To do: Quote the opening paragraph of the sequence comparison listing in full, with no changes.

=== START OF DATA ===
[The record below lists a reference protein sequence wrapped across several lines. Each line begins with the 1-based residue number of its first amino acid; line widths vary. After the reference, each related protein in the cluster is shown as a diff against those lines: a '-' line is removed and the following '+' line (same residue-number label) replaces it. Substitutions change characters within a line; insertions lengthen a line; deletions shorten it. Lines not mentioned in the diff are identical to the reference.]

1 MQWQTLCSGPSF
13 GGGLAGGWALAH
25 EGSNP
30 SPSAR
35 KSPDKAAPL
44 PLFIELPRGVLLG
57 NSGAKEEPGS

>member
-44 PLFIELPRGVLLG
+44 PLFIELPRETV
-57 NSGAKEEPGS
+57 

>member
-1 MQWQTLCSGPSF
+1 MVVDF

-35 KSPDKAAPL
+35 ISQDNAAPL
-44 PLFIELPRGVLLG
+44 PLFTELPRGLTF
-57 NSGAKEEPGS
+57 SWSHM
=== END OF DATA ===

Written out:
[The record below lists a reference protein sequence wrapped across several lines. Each line begins with the 1-based residue number of its first amino acid; line widths vary. After the reference, each related protein in the cluster is shown as a diff against those lines: a '-' line is removed and the following '+' line (same residue-number label) replaces it. Substitutions change characters within a line; insertions lengthen a line; deletions shorten it. Lines not mentioned in the diff are identical to the reference.]